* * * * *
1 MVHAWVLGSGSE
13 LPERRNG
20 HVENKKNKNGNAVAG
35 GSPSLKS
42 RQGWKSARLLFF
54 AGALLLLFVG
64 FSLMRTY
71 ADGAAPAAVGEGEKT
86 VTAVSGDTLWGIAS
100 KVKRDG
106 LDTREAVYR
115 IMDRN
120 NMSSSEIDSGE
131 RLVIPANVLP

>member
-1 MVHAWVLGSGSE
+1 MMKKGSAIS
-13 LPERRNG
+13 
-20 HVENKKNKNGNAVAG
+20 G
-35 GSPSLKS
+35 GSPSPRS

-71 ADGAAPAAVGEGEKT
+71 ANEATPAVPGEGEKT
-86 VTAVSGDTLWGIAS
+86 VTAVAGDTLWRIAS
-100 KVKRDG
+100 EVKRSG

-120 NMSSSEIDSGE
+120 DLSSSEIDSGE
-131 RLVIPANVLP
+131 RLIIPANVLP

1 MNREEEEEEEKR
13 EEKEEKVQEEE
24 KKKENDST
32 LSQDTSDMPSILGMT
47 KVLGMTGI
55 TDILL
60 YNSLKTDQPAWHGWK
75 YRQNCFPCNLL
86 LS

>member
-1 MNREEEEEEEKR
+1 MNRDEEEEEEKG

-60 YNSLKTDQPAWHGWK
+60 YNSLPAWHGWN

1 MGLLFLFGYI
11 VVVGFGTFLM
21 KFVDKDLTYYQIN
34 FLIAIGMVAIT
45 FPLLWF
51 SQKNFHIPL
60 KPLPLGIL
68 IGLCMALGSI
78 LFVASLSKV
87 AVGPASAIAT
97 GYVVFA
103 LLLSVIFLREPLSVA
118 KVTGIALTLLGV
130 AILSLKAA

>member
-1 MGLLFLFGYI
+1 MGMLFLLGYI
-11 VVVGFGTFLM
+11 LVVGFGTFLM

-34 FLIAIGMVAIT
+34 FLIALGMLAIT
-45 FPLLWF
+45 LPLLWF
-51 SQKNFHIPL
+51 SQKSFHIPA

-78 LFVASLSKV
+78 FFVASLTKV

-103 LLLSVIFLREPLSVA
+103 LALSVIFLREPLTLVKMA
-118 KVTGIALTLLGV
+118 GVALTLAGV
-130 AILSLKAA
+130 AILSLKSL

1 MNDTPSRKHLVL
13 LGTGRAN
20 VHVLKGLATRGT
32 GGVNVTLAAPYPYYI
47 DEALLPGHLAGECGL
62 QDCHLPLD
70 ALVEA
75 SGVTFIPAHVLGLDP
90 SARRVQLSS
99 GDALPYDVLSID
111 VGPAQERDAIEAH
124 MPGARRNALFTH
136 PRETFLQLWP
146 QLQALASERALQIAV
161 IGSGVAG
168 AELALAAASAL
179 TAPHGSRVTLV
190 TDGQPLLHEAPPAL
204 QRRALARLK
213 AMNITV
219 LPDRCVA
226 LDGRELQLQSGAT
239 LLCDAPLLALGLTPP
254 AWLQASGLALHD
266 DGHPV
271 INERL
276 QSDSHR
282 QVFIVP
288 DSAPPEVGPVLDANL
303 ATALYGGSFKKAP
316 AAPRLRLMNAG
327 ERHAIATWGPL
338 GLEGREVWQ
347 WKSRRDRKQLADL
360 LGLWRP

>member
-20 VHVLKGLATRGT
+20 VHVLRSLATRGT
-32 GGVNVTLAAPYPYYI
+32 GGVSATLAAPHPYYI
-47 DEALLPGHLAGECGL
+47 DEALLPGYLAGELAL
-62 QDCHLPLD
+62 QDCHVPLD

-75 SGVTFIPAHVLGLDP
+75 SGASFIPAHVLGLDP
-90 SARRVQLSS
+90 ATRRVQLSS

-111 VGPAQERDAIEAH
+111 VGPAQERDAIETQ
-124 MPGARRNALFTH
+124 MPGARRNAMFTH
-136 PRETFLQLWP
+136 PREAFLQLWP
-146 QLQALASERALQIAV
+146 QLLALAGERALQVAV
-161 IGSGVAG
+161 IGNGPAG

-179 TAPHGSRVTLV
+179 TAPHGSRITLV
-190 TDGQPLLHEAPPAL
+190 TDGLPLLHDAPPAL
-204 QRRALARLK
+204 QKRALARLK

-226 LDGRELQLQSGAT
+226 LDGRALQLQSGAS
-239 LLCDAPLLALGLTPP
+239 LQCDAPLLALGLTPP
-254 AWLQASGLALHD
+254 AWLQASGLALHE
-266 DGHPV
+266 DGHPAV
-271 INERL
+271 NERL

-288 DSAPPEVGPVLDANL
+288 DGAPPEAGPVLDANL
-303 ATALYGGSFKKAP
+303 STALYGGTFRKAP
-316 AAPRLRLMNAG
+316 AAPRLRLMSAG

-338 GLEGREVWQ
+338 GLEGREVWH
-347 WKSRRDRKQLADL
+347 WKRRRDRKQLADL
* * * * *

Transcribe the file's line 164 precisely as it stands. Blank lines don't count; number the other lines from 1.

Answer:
+347 WKRRRDRKQLADL